It does not matter if you live in Illinois, Kentucky, Ohio, or Missouri; every state has its own rules every driver should follow. It means that if it is the law for you to drive at a certain speed, let the pedestrian cross, or pass the emergency vehicles, then a city official or state lawmaker will determine that would be the case.
The same goes for trucking rules; the federal government has a hands-on approach to crafting procedures, policies, and rules. If you or your loved one is involved in a truck accident, schedule your initial consultation with a lawyer today.
Most common hours of service violations?
There are several factors related to truck accidents which include:
- Drug or alcohol intoxication
- Poor truck maintenance
- Braking issues
- Over speeding
- Trucker fatigue
The new service hours were implemented in 2020 and mentioned how long truckers can drive their vehicle before taking mandatory breaks. The rules can vary depending if the trucker is carrying loads or passengers.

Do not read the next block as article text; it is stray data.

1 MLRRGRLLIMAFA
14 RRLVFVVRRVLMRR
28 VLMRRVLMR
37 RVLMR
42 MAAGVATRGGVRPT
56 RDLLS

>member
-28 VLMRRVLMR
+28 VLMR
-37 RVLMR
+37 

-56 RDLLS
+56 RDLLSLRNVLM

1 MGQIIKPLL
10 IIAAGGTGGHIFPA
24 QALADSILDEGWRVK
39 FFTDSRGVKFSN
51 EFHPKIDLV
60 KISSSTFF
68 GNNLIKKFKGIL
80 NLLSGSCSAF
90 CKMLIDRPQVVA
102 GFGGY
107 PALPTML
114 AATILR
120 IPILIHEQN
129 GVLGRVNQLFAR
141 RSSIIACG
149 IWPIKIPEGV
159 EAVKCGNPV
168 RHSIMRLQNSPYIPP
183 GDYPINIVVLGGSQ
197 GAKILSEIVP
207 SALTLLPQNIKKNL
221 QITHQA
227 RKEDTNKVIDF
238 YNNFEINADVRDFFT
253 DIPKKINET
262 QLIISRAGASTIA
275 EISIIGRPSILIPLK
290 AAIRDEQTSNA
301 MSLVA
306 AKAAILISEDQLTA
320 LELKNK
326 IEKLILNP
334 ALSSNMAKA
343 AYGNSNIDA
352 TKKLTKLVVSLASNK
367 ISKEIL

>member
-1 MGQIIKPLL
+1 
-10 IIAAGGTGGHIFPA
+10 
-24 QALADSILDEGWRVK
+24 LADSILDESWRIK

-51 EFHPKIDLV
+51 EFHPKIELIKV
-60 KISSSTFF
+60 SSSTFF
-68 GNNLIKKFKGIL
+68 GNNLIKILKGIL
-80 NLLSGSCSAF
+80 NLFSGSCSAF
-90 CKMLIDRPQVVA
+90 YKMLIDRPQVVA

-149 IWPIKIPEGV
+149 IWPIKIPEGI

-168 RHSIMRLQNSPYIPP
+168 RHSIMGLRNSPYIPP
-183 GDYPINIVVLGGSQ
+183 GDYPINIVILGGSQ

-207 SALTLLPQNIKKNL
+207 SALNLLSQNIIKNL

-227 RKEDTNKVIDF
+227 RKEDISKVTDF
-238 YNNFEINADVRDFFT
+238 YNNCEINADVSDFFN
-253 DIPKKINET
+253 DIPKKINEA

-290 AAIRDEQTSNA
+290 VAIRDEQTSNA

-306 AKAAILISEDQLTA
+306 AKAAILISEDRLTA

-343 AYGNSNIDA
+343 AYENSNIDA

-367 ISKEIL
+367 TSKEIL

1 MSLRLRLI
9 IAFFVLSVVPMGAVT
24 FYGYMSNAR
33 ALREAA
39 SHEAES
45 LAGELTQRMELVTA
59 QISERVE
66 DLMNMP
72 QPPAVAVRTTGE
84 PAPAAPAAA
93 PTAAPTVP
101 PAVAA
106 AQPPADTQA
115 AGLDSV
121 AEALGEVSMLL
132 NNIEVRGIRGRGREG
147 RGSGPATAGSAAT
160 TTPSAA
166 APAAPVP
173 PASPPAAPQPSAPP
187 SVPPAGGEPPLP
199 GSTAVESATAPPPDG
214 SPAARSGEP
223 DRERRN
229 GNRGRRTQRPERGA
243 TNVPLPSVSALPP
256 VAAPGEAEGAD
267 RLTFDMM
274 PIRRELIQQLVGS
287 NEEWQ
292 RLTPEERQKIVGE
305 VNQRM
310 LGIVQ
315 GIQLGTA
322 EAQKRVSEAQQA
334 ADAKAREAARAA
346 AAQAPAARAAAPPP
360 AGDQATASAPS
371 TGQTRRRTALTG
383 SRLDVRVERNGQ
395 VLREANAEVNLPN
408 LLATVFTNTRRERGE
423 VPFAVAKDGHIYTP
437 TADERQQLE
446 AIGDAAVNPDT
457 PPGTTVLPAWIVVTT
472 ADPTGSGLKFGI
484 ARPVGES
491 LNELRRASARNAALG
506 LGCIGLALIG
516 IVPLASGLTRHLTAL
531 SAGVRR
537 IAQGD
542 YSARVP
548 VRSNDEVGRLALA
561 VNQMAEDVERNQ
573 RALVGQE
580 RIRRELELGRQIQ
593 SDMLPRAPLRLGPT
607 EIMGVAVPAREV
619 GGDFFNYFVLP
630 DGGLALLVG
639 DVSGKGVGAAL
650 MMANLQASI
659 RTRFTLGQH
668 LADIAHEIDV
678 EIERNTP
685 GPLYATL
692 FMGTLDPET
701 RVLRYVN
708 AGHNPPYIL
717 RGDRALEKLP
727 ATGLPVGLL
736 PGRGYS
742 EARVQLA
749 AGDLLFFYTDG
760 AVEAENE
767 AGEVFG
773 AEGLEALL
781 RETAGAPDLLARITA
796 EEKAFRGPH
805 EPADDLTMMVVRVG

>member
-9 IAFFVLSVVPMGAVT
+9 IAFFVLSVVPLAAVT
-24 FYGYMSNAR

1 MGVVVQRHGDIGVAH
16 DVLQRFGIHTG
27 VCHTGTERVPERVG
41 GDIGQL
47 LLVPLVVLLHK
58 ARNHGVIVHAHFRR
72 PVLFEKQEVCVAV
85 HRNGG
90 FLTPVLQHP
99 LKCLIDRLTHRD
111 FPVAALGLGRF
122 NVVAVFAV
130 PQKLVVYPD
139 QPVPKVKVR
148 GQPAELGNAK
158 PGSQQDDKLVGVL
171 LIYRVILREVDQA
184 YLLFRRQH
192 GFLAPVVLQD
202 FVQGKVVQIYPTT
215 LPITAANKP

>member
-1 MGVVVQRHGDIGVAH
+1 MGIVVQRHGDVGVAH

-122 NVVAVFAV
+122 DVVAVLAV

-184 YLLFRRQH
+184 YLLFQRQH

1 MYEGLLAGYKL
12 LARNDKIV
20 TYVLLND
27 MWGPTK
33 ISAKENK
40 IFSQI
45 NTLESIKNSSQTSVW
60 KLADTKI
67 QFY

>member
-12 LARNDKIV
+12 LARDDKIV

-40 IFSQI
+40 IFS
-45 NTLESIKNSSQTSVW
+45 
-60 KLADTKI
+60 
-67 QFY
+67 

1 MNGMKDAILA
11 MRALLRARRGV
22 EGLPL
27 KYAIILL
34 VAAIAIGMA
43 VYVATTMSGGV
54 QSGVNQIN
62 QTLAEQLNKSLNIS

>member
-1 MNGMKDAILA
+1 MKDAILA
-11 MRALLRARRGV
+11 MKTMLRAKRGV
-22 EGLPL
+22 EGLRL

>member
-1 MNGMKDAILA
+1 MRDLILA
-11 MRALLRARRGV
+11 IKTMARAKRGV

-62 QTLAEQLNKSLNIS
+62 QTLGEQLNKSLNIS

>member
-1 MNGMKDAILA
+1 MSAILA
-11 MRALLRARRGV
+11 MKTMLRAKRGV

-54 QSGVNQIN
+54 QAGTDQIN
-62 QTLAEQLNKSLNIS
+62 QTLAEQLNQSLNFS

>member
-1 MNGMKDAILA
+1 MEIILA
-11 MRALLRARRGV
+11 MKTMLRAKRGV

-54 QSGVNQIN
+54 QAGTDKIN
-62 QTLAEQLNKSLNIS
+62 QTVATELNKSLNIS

Trucks carrying loads are restricted to 11-hour shifts, provided the driver has been out of work for ten hours before the trip. Truckers carrying passengers can drive a maximum of 10 hours daily and must spend eight hours off duty before the shift.
Federal regulations mentioned that truckers should take at least 30 minutes breaks after driving eight constant hours without rest. The 30-minute break should be a non-driving one.
- Sleep periods
Truckers carrying loads must spend their required ten hours off-duty inside and outside the sleeping births. Truckers should spend at least eight hours in the berth, but it is up to truckers’ preference on how they spend the extra two.
- Overall weekly hourly limits
There is a limit on the number of hours truckers can work in a single week. Neither load nor passenger-carrying truckers can drive beyond 60 or 70 hours in seven of eight consecutive days.
Truckers may commit several common Hours of Service (HOS) violations, which can result in penalties or fines. Some of the most common HOS violations include the following:
- Exceeding Maximum Driving Time: When a driver exceeds the maximum allowable driving time of 11 hours in a 24-hour period or 70 hours in an 8-day period.
- Failing to Take Required Rest Breaks: When a driver fails to take a required 30-minute rest break after 8 hours of driving time or fails to take a minimum of 10 consecutive hours off-duty between driving shifts.
- Driving Beyond 14 Consecutive Hours: Drivers driving the commercial vehicle beyond the 14th consecutive hour, following ten consecutive hours off duty.
- Using Mobile Devices While Driving: It occurs when a driver uses a mobile device, including making or receiving calls, texting, or using other applications.